df <- gene_clusters_df[gene_clusters_df$gene_cluster_id == gene_cluster, ]
  freqs <- as.data.frame(table(df$WO_assignment))
  freqs <- freqs[freqs$Freq > 0, ]
  most_frequent_assignment <- as.character(freqs[order(c(-freqs$Freq)), ]$Var1[1])

  best_pct_alignment_score <- better_max(df$pct_alignment)

  # remove weak WO assignments
  if (!is.na(df$pct_alignment[1])){
    if (df$pct_alignment[1] < 90){
      most_frequent_assignment <- NA;

  output_df[N, ] <- c(gene_cluster,

  N = N + 1

# store the output data frame as a TAB delimited file so we can import it back
# into the anvi'o additional item data table
write.table(output_df, "gene_clusters_additional_data.txt", quote=FALSE, sep="\t", na="", row.names=FALSE)

Running this R script generates a new file, gene_clusters_additional_data.txt, which has this format that is compatible with the anvi’o framework for additional data tables:

gene_cluster_id WO_assignmnet pct_alignment cov_in_003 cov_in_007 cov_in_011 cov_in_012
GC_00000001 WOPip1 99.8308 292.142949713 278.8739736035 438.057412722333 141.646721645067
GC_00000002 WOPip1 99.8855        
GC_00000003 WOPip1 99.8761 709.72681333425 628.11843941625 1261.49866029432 463.770814102825
GC_00000004 WOPip2 99.9831 293.0934284405 292.01863000825 590.103568904 206.31974780075
GC_00000005 WOPip1   395.405748663 355.5891902215 745.3106378915 248.0930258465
GC_00000006     258.4480680715 210.105256783 468.9943071705 150.1461058625
GC_00000007   38.5289 177.700485876275 179.2137872846 368.3048043785 129.04068234665
GC_00000008     96.469323213275 90.5922675522 193.55186590775 84.19663187855
GC_00000009 WOPip1 99.9295 424.62004662 398.405594406 908.107226107 282.895104895
GC_00000010   22.2944 159.644804793775 176.11177187325 273.500273464 112.942770477667
GC_00000011     225.752690422 244.848198573 471.335971987667 162.687675610667
GC_00000012 WOPip1 95.977 1039.549962921 862.496477567 1775.790507975 814.773359288
GC_00000013 WOPip1 99.8904 507.575734139667 482.993741871667 1040.484991505 398.882894950333
GC_00000014 WOPip4 99.9328 124.619265233 143.4063620075 285.439516129 109.7536738349
GC_00000015 WOPip1 99.8788 714.0546127935 648.0166105485 1600.50512907 609.646700337
GC_00000016 WOPip5 99.7268 442.734972678 426.12568306 802.721311475 310.756830601
GC_00000017 WOPip4 99.8978 268.2677769445 264.7108147735 641.819649656 207.1309664715
GC_00000018 WOPip4 99.8538 505.152685391967 638.537152008667 1442.48465139133 553.198915989333
GC_00000020 WOPip1 99.8004 684.9813806125 627.415566457 1579.113447805 598.094786331
GC_00000021 WOPip1 99.7849 307.589886039667 283.638817663667 619.110042735 239.1747863247
GC_00000022 WOPip1 99.8505 284.871449925 256.569506726 894.059790732 406.463378176
GC_00000023     245.821474616 224.2942178115 528.8888686175 182.1940896965
GC_00000024     272.153092006 234.3304282645 509.272853421 179.73128845
(…) (…) (…) (…) (…) (…) (…)

Importing additional data into the pangenome and finalizing it

We the newly generated additional data into our pangenome:

anvi-import-misc-data gene_clusters_additional_datax.txt \
                      -p Wolbachia-Pan/Wolbachia-Pan-PAN.db \
                      --target-data-table items

And visualized the pangenome again with all the new additional data layers we just imported:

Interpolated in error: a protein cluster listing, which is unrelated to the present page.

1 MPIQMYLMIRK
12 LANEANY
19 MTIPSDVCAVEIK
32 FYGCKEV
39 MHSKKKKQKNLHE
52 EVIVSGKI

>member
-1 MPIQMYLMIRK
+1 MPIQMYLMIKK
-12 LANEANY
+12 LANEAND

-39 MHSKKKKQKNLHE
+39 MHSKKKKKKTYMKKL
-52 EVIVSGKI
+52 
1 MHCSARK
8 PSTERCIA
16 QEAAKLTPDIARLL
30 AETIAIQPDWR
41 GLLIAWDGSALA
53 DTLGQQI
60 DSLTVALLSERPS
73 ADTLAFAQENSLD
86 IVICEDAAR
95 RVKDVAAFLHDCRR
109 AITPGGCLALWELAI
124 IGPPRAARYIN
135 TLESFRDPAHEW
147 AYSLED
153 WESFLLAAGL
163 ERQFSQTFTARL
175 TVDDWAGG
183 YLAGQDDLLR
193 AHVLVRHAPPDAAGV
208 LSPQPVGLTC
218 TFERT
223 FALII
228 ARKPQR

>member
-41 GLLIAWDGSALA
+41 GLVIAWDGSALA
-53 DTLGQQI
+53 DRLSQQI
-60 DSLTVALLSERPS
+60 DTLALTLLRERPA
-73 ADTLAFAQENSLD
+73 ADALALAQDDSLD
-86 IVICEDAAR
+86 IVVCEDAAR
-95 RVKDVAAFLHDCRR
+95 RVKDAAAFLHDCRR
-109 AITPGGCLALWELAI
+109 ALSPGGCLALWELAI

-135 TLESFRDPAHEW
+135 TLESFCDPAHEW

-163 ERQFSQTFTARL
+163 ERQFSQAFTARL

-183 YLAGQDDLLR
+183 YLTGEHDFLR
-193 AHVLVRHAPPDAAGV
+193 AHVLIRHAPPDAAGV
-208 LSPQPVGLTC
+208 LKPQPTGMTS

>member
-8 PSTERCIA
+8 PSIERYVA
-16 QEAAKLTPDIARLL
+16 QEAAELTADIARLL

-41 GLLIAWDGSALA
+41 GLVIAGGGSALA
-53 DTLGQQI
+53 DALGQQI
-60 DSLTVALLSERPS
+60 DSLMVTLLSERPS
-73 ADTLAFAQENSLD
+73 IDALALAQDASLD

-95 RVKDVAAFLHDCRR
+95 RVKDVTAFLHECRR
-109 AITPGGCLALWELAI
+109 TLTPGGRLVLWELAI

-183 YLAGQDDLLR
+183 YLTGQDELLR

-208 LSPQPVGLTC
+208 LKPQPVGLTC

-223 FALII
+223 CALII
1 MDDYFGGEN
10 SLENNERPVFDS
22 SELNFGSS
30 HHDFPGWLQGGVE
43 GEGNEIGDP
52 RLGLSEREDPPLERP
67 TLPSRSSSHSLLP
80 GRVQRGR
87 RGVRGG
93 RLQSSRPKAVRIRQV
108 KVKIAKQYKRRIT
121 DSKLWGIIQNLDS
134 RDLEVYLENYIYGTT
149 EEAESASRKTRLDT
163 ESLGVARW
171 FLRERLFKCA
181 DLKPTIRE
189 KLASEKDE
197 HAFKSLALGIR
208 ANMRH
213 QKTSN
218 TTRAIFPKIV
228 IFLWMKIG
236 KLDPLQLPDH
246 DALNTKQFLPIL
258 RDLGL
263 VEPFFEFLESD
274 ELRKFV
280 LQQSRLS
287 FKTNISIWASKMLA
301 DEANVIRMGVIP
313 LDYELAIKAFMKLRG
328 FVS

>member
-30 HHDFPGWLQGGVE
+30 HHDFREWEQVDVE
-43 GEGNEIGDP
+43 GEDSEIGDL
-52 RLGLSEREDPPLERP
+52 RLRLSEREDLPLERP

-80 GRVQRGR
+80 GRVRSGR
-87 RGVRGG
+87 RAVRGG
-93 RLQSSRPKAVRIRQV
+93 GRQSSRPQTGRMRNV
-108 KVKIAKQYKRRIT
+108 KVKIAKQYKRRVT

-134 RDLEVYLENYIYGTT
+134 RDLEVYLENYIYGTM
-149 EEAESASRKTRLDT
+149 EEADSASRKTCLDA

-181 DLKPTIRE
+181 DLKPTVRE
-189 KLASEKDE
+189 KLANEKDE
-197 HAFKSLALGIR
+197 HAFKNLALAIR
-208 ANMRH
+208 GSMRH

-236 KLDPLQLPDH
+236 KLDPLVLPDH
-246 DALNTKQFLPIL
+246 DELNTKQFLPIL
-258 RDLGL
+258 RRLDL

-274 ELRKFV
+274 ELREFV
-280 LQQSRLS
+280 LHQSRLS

anvi-display-pan -p Wolbachia-Pan/Wolbachia-Pan-PAN.db \
                 -g WOLBACHIA-GENOMES.db


We then manually organized the order of layers, changed their colors (since we believe it is important to polish complex visualizations to help the viewer), and made selections of gene clusters based on their distribution patterns across our five genomes to achieve this display:


We stored our visual language as an anvi’o state file, and selections as an anvi’o collection and collection info files. These files can be imported into a blank pan profile database with programs anvi-import-state and anvi-import-collection.

As our main figure, we used the “forced synteny” order for our gene clusters to show them in the context of the wPip reference genome (by selecting Forced synteny <> wPip:NA:NA from the “Items Order” combo box in the main tab of the interactive interface):


DATA doi:10.6084/m9.figshare.6291650 serves the anvi’o databases to reprduce the figure above and to investigate the pangenome.

A note on reproducibility

If you were to download the pangenome from the archive above, you could use the program anvi-display-pan on a computer with anvi’o v5 installation, to acquire an interactive display and inspect the pangnome interactively.

Here is a very quick demonstration you can watch in full-screen:

The archive file also includes an additional directory that contains the static summary of the pangenome along with the gene cluster membership information so you can access every amino acid sequence for every gene.

Yes. We also are very happy that it is now 2018 and we have all these tools to share our science.

Computing the average nucleotide identity between Wolbachia genomes

For this, we first generated anvi’o contigs databases for each of our Wolbachia MAG using the previously generated summary outputs:

for s in O03 O07 O11 O12
    anvi-gen-congtigs-database -f 06_MERGED/Culex_"$s"/SUMMARY/bin_by_bin/Wolbachia/Wolbachia-contigs.fa \
                               -o Wolbachia_"$s".db

Created an external genomes file:

name contigs_db_path
Wolbachia_O03 Wolbachia_O03.db
Wolbachia_O07 Wolbachia_O07.db
Wolbachia_O11 Wolbachia_O11.db
Wolbachia_O12 Wolbachia_O12.db
wPip wPip.db

And run anvi-compute-ani, which uses PyANI by Pritchard et al:

anvi-compute-ani --external-genomes genomes-for-ani.txt \
                 --output-dir ANI \
                 --num-threads 8

Which returned the following results for percent identity:

  Wolbachia_O03 Wolbachia_O07 Wolbachia_O11 Wolbachia_O12 wPip